Mar 19, 2021
Early benefit assessment - the whole range
IQWiG assessed a total of 24 manufacturer dossiers on time for the deadlines of 1 March and 15 March. As examples, the indications and results reflect the complexity of the AMNOG procedure.
"The AMNOG procedure has passed its first practical test. It is practicable and can also be implemented in detail", emphasized IQWiG’s Director Jürgen Windeler in October 2011, when the Institute had published its first early benefit assessment within the framework of the AMNOG procedure (AMNOG = Act on the Reform of the Market for Medicinal Products). At that time, the Institute for Quality and Efficiency in Health Care (IQWiG) had certified that the coagulation inhibitor ticagrelor had a considerable added benefit for certain patient groups. The Federal Joint Committee (G-BA) followed this scientific expertise in its decision on the added benefit. Today, 10 years after the AMNOG came into force, the early benefit assessment of new drugs, which was initially viewed very critically, has long been established in Germany and enjoys an excellent international reputation.
Many different therapeutic indications and various reasons for commissioning
A look at the 24 dossier assessments completed by the Institute on the deadlines of 1 March and 15 March shows how diverse the range of indications and the specific reasons for commissioning the Institute in the context of the early benefit assessment are:
The indications range from cancer diseases via epilepsy, chronic kidney diseases, rare diseases such as cystic fibrosis, transthyretin amyloidosis and spinal muscular atrophy to chronic heart failure and psoriasis with joint inflammation. All eligible reasons of the G-BA for commissioning IQWiG with an early benefit assessment are also represented at the publication date of March 2021: the classic new approval of a drug, the expanded approval of a known drug for an additional therapeutic indication, the reassessment of a drug after expiry of approval or due to the availability of new study data, and cases in which the annual turnover of a drug for the treatment of a rare disease (orphan drug) exceeds the threshold of 50 million euros.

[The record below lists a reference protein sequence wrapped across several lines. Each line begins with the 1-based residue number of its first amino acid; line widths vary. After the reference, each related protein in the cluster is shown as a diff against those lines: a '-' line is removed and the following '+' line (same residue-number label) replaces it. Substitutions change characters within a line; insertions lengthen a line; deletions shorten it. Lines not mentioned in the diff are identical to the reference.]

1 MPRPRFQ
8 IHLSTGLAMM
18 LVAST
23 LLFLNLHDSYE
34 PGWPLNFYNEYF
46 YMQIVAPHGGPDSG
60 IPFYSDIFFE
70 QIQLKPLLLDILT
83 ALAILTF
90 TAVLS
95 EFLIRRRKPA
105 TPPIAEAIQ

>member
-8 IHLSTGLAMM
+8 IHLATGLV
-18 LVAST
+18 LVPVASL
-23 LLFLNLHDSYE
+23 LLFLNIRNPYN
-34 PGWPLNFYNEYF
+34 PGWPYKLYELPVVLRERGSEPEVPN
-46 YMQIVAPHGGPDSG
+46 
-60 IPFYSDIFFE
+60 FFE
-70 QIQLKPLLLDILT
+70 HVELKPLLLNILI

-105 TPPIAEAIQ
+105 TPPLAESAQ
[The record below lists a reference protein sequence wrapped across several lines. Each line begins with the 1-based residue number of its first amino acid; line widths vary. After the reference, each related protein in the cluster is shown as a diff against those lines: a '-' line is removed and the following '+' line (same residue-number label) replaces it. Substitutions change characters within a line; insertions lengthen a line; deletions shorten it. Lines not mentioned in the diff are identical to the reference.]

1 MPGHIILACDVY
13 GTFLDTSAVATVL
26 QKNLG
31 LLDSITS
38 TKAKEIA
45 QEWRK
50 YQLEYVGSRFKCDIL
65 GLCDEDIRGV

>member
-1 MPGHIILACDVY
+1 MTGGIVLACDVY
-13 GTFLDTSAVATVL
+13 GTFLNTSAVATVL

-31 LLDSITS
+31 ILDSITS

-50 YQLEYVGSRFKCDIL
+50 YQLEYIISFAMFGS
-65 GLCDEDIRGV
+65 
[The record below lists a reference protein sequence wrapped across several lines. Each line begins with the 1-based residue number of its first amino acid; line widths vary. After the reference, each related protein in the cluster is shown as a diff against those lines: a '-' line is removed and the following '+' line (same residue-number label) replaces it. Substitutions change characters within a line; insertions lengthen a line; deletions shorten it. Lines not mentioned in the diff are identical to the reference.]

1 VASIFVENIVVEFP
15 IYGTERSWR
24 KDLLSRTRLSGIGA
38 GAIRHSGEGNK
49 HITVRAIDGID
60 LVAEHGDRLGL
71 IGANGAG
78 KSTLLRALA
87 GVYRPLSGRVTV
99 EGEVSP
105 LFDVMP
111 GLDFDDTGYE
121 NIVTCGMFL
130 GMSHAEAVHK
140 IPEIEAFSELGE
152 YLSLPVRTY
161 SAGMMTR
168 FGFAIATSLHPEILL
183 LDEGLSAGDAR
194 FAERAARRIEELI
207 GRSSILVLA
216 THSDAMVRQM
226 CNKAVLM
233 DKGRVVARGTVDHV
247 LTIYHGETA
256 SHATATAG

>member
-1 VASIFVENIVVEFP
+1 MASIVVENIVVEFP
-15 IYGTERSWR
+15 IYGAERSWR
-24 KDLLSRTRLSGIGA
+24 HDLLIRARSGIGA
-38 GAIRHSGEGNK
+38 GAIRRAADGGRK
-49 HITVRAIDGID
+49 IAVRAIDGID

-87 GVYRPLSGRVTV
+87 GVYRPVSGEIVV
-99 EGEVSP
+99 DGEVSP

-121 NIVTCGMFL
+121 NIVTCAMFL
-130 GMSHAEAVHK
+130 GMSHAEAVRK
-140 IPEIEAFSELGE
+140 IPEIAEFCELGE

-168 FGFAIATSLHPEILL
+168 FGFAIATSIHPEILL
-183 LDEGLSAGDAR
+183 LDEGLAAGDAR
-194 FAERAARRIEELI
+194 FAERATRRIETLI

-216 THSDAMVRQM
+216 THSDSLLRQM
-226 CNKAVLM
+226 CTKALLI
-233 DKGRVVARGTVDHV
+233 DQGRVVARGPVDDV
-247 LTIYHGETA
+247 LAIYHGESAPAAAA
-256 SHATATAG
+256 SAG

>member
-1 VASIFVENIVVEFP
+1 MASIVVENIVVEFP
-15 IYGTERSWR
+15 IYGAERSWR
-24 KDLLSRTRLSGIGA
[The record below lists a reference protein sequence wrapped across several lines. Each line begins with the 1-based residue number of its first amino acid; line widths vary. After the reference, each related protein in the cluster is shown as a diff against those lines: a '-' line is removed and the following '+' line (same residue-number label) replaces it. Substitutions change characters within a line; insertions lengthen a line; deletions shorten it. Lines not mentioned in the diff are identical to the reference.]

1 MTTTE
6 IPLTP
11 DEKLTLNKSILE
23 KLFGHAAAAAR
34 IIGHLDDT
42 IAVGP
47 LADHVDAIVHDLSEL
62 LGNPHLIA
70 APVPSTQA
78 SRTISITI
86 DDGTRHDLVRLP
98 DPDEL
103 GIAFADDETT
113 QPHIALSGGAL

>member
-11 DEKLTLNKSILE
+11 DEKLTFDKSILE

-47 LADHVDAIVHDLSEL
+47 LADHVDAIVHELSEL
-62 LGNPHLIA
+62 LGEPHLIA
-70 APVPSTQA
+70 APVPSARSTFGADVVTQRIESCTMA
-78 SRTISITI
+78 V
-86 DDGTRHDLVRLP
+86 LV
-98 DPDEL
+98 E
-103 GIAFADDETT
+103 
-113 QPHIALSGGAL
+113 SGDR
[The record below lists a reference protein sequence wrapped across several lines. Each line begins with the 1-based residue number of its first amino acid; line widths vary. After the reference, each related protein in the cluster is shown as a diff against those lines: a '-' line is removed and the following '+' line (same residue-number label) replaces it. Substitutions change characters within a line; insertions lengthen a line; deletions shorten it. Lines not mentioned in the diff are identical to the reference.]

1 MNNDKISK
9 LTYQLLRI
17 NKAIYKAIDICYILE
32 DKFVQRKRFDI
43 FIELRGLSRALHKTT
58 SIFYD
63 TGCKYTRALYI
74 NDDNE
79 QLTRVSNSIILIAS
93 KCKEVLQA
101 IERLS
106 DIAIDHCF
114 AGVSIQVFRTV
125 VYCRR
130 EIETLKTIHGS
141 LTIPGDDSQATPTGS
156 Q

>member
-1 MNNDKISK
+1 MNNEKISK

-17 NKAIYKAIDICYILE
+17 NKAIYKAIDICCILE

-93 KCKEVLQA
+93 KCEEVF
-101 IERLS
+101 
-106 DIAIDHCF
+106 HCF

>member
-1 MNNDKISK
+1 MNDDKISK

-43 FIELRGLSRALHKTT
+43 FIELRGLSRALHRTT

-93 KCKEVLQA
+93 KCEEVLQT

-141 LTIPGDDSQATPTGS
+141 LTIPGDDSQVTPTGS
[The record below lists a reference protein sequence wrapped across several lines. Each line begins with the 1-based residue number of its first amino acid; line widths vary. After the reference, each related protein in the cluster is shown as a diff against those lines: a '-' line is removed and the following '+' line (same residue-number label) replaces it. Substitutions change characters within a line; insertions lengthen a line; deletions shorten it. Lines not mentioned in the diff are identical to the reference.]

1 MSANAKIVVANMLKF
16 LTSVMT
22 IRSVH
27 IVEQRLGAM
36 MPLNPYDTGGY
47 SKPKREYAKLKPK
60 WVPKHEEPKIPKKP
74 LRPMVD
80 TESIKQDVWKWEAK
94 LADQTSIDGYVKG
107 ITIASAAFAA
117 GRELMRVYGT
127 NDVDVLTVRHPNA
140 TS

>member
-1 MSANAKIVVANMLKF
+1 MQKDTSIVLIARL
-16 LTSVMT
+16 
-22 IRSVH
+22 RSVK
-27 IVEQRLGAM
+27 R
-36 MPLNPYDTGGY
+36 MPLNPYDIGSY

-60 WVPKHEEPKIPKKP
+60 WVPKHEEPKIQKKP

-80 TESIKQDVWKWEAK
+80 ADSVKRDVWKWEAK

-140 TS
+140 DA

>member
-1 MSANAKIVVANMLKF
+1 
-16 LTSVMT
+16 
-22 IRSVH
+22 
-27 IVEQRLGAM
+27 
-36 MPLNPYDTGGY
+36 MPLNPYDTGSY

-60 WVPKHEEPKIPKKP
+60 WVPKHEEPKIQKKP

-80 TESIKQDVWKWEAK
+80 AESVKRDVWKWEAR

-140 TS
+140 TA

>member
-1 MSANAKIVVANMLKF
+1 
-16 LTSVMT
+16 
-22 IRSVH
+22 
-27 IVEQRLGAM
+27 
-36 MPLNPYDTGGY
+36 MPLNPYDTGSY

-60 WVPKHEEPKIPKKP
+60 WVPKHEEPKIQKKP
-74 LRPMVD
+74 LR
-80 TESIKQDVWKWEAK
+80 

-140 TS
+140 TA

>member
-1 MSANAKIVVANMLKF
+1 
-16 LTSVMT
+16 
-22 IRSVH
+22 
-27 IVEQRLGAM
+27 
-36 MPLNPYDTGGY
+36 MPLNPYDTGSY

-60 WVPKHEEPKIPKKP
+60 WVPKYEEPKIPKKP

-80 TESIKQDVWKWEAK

Wide range of assessment results
Possible results of IQWiG dossier assessments range from "lesser benefit" (i.e. inferiority in comparison with standard treatment) and "no added benefit" via "minor added benefit" up to "considerable added benefit" and finally to "major added benefit" as the highest assessment category.
In the early benefit assessments just published in March 2021, the Institute exploits all facets of this spectrum: For example, it certifies nusinersen a major added benefit versus best supportive care in the treatment of children with spinal muscular atrophy and early onset of disease. For olaparib, in contrast, IQWiG sees lesser benefit for the treatment of pancreatic cancer compared to watchful waiting. Over the past ten years, the Institute has recognised an added benefit in about 40 percent of the early benefit assessments, in half of them with the extents “considerable” or “major”. All assessment results of IQWiG and the underlying data are freely accessible - on www.iqwig.de. Internationally, AMNOG is highly praised for this transparency.
Not every study of the approval is suitable
The data quality in the dossiers submitted by the manufacturers to IQWiG for the early benefit assessment of their drugs is also very diverse. This also applies exemplarily to the dossier assessments just published in March 2021: In some cases, the data are incomplete or do not allow a comparison with the appropriate comparator therapy defined by the G-BA. "Without sound comparative data, important information is missing - not only for the benefit assessment, but also for the therapeutic decision on site", emphasizes Thomas Kaiser, Head of the IQWiG Drug Assessment Department.
The problem: "The clinical studies of the manufacturers often concentrate primarily on the fulfilment of the requirements stipulated by the regulatory authorities and less on the important research question of the benefit assessment: What is the value of the new drug compared to the present standard therapy?", explains the Head of the IQWiG Drug Assessment Department. He appeals to the manufacturers to also consider the requirements for the benefit assessment in the studies or to conduct their own studies for the benefit assessment. “Ten years after the AMNOG came into force, it can no longer be an argument that the requirements for the benefit assessment were not known at the time the study was planned.”